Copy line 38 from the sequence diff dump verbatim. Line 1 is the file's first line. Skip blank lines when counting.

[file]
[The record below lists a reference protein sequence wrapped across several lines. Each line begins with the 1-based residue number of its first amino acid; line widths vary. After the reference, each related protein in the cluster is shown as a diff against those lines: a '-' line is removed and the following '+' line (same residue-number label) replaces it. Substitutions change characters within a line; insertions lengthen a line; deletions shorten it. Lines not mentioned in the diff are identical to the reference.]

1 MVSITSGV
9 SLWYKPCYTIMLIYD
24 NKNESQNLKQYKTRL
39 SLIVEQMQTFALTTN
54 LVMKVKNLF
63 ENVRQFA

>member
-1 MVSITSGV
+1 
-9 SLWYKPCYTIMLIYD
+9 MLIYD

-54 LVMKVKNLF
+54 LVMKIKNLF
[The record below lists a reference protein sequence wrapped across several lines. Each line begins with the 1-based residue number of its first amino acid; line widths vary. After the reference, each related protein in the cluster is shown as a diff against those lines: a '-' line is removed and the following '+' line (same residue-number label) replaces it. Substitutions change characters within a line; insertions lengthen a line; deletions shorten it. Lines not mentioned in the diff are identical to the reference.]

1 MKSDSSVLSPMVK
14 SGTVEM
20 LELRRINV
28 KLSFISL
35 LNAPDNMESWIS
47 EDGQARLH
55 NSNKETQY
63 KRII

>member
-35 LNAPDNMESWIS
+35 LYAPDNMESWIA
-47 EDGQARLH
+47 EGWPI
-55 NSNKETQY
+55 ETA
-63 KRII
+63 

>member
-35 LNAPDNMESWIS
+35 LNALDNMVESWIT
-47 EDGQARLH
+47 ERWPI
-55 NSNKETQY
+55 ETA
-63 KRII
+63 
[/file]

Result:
-55 NSNKETQY